[YEA] I read with concern how some readers make virgin coconut oil (VCO). It should not be subject to heat treatment otherwise all its nutritional benefits will be lost. When pressing out the cococnut milk from the kernel, try to use cold press method if possible. Do not subject the coconut milk to heat treatment. Let stand in a clean room for 36 hrs at consistent temperature of about 38-40 deg Celcius. The santan will separate into oil, residue (milk) and water. filter out the oil. Filter again and let stand for another 8 hours. Filter for the third time and let stand again for another 8 hrs.This way u'll get a clear colorless VCO. I visited a cottage industry VCO maker and this was how he explained the process of making VCO.
Replied by Gary
07/16/2012Posted by Colleen (Brooklyn, NY) on 01/07/2007
[YEA] To make coconut oil, after the milk has been squeezed out from the freshly grated coconut to which water is added to obtain milk, you let it set over night, the fat /cream will rise to the top, this is skimmed off leaving the water residue. The fat is placed in to a heavy duty pot onto a lighted stove where the remaining water evaporates and the oil deposits remain along with the curds. As soon as the curds start to get to a brownish colour your oil is done if not care full at this stage it will start to burn. Be careful this is extremely hot. Set aside to cool and strain throwing away the crisp curds. It won't be rancid either. Good luck.Posted by Patricia (Kajang, Selangor DE, Malaysia) on 01/06/2007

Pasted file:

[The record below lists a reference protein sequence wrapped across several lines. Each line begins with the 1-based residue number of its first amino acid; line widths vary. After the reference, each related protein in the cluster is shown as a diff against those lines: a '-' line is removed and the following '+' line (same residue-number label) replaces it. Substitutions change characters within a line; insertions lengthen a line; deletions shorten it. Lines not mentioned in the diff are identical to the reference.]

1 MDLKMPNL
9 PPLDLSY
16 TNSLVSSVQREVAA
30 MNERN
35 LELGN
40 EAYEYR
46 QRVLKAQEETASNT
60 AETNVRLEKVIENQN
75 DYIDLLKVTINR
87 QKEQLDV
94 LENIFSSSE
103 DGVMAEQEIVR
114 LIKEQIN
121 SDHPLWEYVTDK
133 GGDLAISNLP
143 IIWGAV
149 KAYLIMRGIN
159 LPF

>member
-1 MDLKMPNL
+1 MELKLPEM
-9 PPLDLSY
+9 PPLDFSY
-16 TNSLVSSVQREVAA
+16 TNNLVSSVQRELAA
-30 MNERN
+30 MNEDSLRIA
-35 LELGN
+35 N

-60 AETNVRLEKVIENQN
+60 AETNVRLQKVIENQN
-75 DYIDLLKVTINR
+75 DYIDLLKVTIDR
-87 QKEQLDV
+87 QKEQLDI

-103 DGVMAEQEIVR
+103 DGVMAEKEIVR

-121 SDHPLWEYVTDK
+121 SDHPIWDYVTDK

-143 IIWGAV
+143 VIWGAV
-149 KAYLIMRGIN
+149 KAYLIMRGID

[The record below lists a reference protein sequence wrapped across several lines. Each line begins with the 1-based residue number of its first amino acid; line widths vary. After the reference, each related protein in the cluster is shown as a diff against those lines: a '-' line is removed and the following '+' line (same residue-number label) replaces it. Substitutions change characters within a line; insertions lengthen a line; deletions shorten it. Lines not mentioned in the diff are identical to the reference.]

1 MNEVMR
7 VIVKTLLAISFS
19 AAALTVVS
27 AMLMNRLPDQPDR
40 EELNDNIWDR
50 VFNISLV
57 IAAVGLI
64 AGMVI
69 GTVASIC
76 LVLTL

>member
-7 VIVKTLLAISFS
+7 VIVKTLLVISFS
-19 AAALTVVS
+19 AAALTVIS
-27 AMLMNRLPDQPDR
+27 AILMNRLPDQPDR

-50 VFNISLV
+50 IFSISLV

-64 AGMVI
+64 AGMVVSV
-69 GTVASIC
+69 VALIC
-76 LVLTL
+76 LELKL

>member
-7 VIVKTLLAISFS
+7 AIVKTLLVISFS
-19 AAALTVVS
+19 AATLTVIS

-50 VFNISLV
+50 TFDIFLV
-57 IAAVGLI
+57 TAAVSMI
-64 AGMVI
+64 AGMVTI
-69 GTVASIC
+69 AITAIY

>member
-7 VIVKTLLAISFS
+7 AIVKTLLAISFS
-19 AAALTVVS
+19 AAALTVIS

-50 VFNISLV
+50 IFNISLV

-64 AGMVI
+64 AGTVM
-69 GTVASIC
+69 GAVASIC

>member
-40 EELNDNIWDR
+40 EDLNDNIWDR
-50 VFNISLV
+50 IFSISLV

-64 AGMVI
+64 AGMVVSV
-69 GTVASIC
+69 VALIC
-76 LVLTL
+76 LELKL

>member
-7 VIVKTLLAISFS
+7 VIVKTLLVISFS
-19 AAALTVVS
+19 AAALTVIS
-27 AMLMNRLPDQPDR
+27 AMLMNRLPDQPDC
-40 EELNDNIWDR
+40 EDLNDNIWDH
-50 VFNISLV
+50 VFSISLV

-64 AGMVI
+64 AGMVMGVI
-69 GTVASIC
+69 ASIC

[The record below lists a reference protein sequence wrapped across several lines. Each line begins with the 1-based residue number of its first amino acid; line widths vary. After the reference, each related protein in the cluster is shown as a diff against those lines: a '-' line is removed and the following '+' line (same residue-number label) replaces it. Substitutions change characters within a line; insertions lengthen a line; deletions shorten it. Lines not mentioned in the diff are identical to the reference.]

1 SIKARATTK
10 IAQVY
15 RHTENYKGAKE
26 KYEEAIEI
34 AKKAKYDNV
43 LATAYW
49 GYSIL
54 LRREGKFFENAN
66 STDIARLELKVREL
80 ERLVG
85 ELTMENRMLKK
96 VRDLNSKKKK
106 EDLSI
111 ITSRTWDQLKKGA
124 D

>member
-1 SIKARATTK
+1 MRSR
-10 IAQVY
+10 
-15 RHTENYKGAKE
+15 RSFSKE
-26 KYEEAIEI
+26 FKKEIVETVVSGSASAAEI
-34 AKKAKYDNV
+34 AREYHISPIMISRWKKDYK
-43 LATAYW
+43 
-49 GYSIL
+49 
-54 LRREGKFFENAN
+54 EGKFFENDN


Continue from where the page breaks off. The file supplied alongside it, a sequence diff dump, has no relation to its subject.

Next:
[YEA] I take VCO for my candidas, eczema, puffiness. Actually when i consume them, i felt better. But vco at my place, local supplier has phased out the order. and to buy on line, they are so expensive. so following some comments here, i'm trying to do my own at home. but leaving the coconut milk aside till the next day for the separation between oil and water, it turned sour - rancid.. what should i do? thank you.Replied by Sangeetha
Grand Cayman, Cayman Islands